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*Samuel Armstrong was born on this date in 1839. He was a white-American soldier, educator, abolitionist, and administrator.
The third son of Christian missionary Richard Armstrong, Samuel Chapman Armstrong was born in Wailuku, Maui, Hawaii, the sixth of ten children. His mother, Clarissa Chapman Armstrong, grew up in a Congregational family in Stockbridge, Massachusetts. His father was a presbyterian minister sent by the American Board of Commissioners for Foreign Missions. His parents were among the first missionaries to what was then known as the Sandwich Islands. Arriving in 1832, they established several Christian congregations on various Hawai'ian islands. He attended Punahou School and associated Oahu College in Honolulu for his elementary education. There is a bronze plaque at Punahou commemorating him as a "Son of Punahou." After finishing Punahou, he became his father's secretary.
In 1860, following the death of his father, he became the second shepherd of Kawaiahaʻo Church in Honolulu on the main island of Oʻahu. Samuel Armstrong, at age 21, followed his father's wishes and sailed from Hawaii for the mainland United States to begin his studies at Williams College in Massachusetts. He graduated in 1862. While at Williams College, the American Civil War divided the United States. Like his father, Armstrong supported the abolition of slavery but considered himself a Hawaiian. Nonetheless, Armstrong volunteered to serve in the Union Army. He recruited a company near Troy, New York, and received the rank of captain in the 125th New York Infantry, a three-year regiment in George L. Willard's brigade.
Within weeks Armstrong and his troops were among the garrison at Harpers Ferry, who though without combat training, initially held their position during the Confederate Maryland Campaign on September 13, 1862, to Confederate General Stonewall Jackson shortly before the Battle of Antietam. After being paroled in a prisoner exchange, Capt. Armstrong returned to the front lines in Virginia. He fought at the Battle of Gettysburg in July 1863, defending Cemetery Ridge against Pickett's Charge. Armstrong volunteered to lead Black troops, resigned from his New York unit, and received the rank of Lieutenant Colonel and assignment to the 9th United States Colored Infantry (USCT) in November 1863. When Armstrong was assigned to command the USCT, training was conducted at Camp Stanton near Benedict, Maryland. While at Camp Stanton, Armstrong established a school to educate the Black soldiers, most of whom had no education as slaves.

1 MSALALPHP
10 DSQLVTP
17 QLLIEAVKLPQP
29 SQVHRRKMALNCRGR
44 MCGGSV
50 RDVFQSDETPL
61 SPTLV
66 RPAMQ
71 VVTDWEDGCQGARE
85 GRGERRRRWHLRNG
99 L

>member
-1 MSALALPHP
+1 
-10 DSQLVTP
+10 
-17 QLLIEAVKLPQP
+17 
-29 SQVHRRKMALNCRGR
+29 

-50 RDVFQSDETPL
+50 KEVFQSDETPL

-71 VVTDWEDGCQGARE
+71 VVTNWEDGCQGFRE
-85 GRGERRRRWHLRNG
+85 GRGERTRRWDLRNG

Lt. Col. Armstrong was assigned to lead the 8th U.S. Colored Troops when its previous commander fell wounded. Armstrong's experiences in Hawai'i and with these regiments aroused his interest in the welfare of Blacks. Armstrong noted that Hawaiians J. R. Kealoha and Kaiwi were privates in different USCT regiments. Armstrong led the 8th Regiment during the Siege of Petersburg, and his troops became one of the first Union regiments to enter the city after the Confederates withdrew from their trenches.
In November 1864, Armstrong received a promotion to Colonel "for gallant and meritorious services at Deep Bottom and Fussell's Mill" during the Siege of Petersburg and the subsequent Appomattox Campaign. After Robert E. Lee surrendered, Armstrong and his men were sent by sea to Ringgold Barracks near Rio Grande City on the Mexican border in Texas. On October 10, 1865, the 8th USCT began marching from Texas to Philadelphia, Pennsylvania, where Armstrong and his men were discharged from the military on November 10, 1865, shortly after their belated arrival.
After military service, he became best known as an educator, founding and becoming the first principal of the normal school for Blacks and later Indian pupils in Virginia, which later became Hampton University. He also founded the university's museum, the Hampton University Museum, the oldest African American museum in the country and the oldest museum in Virginia. Armstrong married Emma Dean Walker of Stockbridge, Massachusetts, on October 13, 1869. Still, she died on November 10, 1878, after giving birth to daughters Louise H. Armstrong Scoville and Edith E. Armstrong, both of whom would later teach briefly at the Hampton Institute (and Louise's husband, William Scoville would serve for decades as a trustee). He remained a widower for more than a decade. Armstrong remarried on September 10, 1890, to Mary Alice Ford, a teacher at the Hampton Institute.
Their son, Daniel Armstrong, would become a career U.S. Naval officer and commanded the Negro Recruit Training Program at the Great Lakes Naval Training Center near Waukegan, Illinois, during World War II. Their daughter, Margaret Armstrong, would marry Hampton's Institute's president, Arthur Howe, and their sons would, in turn, serve as trustees from the 1950s into the 1970s. Partially disabled by a stroke while on a speaking tour in 1892, Armstrong died at the Hampton Institute on May 11, 1893, after a second stroke. He was buried in the student cemetery on Hampton's campus. His widow returned to New England. His grandson, Harold Howe II, became Commissioner of Education under the Presidency of Lyndon Johnson. His papers (and those of some family members) are held by the Special Collections division of the Williams College library.